Verdi Emerges from Wagnerian Shadows in Memorable Concert

Verdi, Rigoletto (concert performance): Soloists, London Symphony Chorus and Orchestra /  Gianandrea Noseda (conductor), Barbican Hall, London, 15.9.2013. (JPr)

Dimitri Platanias (Rigoletto)
Desirée Rancatore (Gilda)
Saimir Pirgu (Duke of Mantua)
Gábor Bretz (Sparafucile)
Julien Dran (Matteo Borsa)
Jean-Luc Ballestra (Marullo)
Josè Maria Lo Monaco (Maddalena)
Madeleine Shaw (Giovanna)
Matthew Hargreaves (Count Ceprano / Usher)
Susana Gaspar (Countess Ceprano / Page)
Wojtek Smilek (Count Monterone)

As the recent BBC Proms season seems to have mostly forgotten, this year is the bicentenary of Verdi’s birth and not just Wagner’s. There were seven concert performances of full Wagner operas during the Royal Albert Hall season but not one by Verdi. Why not? A week after the Proms have ended – and for the start of their new season – the London Symphony Orchestra have made amends with a concert performance of Rigoletto that was possibly the best of this type of evening I have ever been at.

I was left wondering at the Proms who needs a stage director for these sort of things – well perhaps they do because of the need to get the singers in front of the microphones for the broadcast – but though there was one named there they often contributed little more than putting the singers in the right places at the right time. Apparently here nobody was listed as responsible for what we saw; yet despite everything being restricted to a small area across the platform in front of the conductor – and with everyone in formal evening wear – there was drama more intense from the natural performances of all the experienced singers than in a number of fully-staged Rigolettos I have seen. It was left mainly to just the voices and the excellence of the musicians to bring this Verdi alive and it all worked splendidly … memorably. It was all the more amazing because although the orchestra and conductor had been in residence for four weeks at the recent Aix-en-Provence Festival with Rigoletto, only a quartet of singers – in more minor roles – came to the Barbican from those performances.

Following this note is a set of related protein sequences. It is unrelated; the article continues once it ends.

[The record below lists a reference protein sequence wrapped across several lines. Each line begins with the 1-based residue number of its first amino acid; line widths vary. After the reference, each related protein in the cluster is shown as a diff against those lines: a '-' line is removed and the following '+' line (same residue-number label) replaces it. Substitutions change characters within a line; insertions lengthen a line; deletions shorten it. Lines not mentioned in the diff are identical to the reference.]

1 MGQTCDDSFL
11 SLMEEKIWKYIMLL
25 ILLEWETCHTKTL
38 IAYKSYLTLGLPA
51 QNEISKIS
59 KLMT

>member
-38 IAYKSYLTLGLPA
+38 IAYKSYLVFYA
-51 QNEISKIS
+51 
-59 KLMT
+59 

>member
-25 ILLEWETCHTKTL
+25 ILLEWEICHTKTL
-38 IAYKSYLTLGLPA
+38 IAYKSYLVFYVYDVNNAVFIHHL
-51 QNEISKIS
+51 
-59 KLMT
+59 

Verdi composed for the masses and often used what he wrote to lampoon the power-trips of contemporary rulers. Rigoletto is based on Victor Hugo’s play Le Roi s’amuse that was about a king (the historical François I of France) who was represented as an immoral and cynical womanizer. The original story had the trouble with censors in France (not surprisingly) – and Verdi’s own problems were with the Austrian authorities who controlled most of Northern Italy – so the opera underwent several revisions by the librettist Francesco Maria Piave and the composer himself before its first performance on 11th March 1851. So they left us with the Duke who rules over Mantua and belongs to the Gonzaga family. (The Gonzagas barely survived into the eighteenth century and so this could not now offend anyone!) A bedroom scene for the Duke and Gilda was taken out and also the Sparafucile inn scene was rewritten. The hunchback originally named ‘Triboulet’ (and in Verdi’s Italianized version, ‘Triboletto’) became ‘Rigoletto’ (from the French rigolo meaning amusing or funny) and the whole opera was soon called after him. Some of Hugo’s original dialogue remains from the play including the words to the opera’s most famous aria, ‘La donna è mobile’. The première was a success and Rigoletto has remained hugely popular ever since.

Here we have the juxtaposition of the sleazy Duke’s carefree arias ‘Questa o quella’ and ‘La donna è mobile’ with intensely emotional duets between a father and his daughter, Gilda, who is torn between the two men in her life, after falling in love with the disguised Duke. It is unremittingly grim but nevertheless compelling. The tragedy that befalls the protective father and, more especially, his innocent child is signalled very early on but we never lose interest in what fate has in store for them. In fact, even the prelude with its dark colours and doom-laden aspects immediately makes it clear that there is a fearsome drama ahead, as well as illustrating the grief of the bereaved father which Verdi’s fairly abrupt ending to Act III never, in my opinion, lets us fully experience. However, as George Hall’s programme note concluded, ‘It remains a powerful example of Verdi’s early maturity – an opera in which innocence is set against cynicism and love is in conflict with the implacable spirit of vengeance, centred on the paradoxical yet fascinating figure of Rigoletto himself.’